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I am pleased to announce that I have recently received a PSC-CUNY Enhanced Research Award for a project entitled, “Analyses and Automated Refactorings for Imperative Programs that Use Functional Features.” The award amount is $12,000 and will help support students and travel. The award program is an internal funding mechanism to help promote research at CUNY. A brief abstract of the proposal is listed below:
Imperative programming uses statements to alter a program’s state, whereas functional programming avoids mutating existing data. With the recent popularity rise of functional programming, imperative languages are increasingly incorporating new functional features, enabling developers not previously familiar with functional programming to enjoy many of its benefits. Despite the advantages, however, issues arise from the interplay between the two paradigms, particular regarding involving MapReduce-style operations. This project will address these problems by formulating a theoretical foundation for the analysis and refactoring of hybrid functional/imperative programs and subsequently used to identify code that may safely be refactored for performance gains. Based on typestate analysis, it will determine when it is advantageous and safe to run hybrid code in parallel via a novel ordering inference approach that the PI will introduce. This work will advance the state-of-the-art in program analysis and automated refactoring for this mixed paradigm.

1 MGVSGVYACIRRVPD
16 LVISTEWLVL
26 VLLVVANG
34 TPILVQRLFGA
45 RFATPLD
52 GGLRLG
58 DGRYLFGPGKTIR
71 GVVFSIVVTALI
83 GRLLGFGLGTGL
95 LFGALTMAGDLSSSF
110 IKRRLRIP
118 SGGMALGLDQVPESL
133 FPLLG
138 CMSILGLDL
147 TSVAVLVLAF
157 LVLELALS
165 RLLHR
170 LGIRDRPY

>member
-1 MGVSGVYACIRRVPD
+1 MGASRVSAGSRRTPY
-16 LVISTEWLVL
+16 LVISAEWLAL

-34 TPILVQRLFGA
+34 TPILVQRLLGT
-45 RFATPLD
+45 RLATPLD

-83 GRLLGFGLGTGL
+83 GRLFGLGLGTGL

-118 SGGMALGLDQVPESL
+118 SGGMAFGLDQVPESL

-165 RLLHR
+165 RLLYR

I am pleased to announce that I have recently received a PSC-CUNY Research Award (Traditional A) for research in software analysis and transformation.
I am pleased to announce that I have been awarded a PSC-CUNY Research Award (Traditional A) for research in software refactoring.